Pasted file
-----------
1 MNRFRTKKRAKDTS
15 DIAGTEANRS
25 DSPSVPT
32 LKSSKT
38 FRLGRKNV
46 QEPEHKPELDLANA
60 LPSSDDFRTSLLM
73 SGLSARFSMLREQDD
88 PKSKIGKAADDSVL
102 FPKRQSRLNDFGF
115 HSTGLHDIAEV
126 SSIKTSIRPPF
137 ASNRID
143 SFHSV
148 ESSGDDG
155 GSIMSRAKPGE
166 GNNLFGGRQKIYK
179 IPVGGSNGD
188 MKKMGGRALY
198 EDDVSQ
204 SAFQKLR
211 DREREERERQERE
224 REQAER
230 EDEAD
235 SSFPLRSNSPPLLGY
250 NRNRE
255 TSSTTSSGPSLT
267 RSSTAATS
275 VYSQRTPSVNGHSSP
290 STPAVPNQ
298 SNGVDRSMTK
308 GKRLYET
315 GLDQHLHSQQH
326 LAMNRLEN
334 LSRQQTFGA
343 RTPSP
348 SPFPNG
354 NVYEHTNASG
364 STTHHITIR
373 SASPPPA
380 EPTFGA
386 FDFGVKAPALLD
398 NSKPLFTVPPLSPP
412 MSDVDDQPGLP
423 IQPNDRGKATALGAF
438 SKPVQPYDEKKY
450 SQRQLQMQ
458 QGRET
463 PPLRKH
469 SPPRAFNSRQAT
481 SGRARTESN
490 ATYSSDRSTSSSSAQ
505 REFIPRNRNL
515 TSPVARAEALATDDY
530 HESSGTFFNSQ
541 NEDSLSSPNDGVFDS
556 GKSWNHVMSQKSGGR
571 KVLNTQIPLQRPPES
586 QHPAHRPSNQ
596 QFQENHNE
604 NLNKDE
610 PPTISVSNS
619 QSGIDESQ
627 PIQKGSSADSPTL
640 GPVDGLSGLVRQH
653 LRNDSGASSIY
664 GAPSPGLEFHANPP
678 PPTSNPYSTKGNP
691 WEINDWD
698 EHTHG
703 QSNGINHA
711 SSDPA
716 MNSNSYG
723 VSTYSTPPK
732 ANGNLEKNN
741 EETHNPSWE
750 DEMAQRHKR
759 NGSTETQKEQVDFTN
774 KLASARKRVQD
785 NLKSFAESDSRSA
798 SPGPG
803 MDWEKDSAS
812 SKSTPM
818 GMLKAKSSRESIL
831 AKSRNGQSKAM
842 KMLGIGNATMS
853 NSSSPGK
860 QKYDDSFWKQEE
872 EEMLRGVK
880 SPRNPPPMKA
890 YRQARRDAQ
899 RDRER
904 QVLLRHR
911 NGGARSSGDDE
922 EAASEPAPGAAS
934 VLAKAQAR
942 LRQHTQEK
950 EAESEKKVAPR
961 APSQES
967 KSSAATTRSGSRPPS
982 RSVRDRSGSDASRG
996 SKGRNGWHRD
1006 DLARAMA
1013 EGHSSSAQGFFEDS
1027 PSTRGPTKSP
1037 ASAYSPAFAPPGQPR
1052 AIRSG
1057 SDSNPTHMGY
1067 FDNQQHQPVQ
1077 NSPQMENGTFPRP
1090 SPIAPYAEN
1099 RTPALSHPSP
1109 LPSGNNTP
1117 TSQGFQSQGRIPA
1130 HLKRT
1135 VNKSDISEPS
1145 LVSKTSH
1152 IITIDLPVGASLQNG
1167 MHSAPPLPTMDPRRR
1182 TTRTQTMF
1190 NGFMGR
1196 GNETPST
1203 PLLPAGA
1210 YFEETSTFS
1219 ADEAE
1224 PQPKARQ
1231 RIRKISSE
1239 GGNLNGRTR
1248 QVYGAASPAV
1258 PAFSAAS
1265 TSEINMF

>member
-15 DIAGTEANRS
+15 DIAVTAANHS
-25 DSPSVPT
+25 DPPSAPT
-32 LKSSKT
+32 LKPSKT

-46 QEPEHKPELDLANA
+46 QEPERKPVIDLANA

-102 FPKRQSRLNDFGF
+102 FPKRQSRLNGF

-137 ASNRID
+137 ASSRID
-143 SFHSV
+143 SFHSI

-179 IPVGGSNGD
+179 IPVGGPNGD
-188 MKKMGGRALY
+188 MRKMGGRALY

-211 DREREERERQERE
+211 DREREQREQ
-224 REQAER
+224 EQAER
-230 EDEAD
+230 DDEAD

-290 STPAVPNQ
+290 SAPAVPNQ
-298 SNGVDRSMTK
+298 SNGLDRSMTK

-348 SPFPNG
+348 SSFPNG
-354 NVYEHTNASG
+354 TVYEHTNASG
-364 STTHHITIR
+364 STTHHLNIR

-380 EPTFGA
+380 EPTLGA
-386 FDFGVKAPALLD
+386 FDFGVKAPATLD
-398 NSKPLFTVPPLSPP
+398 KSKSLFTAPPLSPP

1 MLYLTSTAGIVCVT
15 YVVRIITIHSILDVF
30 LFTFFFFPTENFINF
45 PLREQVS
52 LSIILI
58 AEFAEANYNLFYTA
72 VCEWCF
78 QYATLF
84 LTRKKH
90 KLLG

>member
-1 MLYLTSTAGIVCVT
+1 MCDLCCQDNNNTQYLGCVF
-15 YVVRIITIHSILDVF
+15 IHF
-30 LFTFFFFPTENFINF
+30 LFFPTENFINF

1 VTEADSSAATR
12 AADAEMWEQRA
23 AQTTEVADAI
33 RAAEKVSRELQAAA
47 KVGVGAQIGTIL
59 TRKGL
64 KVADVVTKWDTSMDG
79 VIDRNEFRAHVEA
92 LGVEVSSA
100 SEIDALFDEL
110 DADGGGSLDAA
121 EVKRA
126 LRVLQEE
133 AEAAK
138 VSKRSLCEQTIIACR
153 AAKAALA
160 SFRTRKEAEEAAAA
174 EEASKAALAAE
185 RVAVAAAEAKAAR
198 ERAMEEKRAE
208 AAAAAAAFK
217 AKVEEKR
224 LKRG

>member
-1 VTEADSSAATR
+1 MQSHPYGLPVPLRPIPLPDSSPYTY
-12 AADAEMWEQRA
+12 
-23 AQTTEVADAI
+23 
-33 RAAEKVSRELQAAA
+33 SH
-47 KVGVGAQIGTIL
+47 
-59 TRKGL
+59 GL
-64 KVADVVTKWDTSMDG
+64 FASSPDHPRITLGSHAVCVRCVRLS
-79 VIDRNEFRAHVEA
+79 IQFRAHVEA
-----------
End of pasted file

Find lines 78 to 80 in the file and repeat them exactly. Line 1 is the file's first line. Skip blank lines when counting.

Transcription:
759 NGSTETQKEQVDFTN
774 KLASARKRVQD
785 NLKSFAESDSRSA